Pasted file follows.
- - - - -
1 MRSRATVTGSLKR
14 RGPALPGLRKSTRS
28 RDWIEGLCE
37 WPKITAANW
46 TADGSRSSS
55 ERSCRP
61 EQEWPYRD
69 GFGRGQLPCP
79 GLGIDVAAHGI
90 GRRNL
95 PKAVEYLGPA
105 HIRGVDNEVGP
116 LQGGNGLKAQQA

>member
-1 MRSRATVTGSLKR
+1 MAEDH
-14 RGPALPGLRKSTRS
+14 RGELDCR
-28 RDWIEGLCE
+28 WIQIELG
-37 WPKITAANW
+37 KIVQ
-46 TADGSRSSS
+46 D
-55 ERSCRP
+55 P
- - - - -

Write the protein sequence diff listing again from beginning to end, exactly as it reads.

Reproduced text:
1 MRSRATVTGSLKR
14 RGPALPGLRKSTRS
28 RDWIEGLCE
37 WPKITAANW
46 TADGSRSSS
55 ERSCRP
61 EQEWPYRD
69 GFGRGQLPCP
79 GLGIDVAAHGI
90 GRRNL
95 PKAVEYLGPA
105 HIRGVDNEVGP
116 LQGGNGLKAQQA

>member
-1 MRSRATVTGSLKR
+1 MAEDH
-14 RGPALPGLRKSTRS
+14 RGELDCR
-28 RDWIEGLCE
+28 WIQIELG
-37 WPKITAANW
+37 KIVQ
-46 TADGSRSSS
+46 D
-55 ERSCRP
+55 P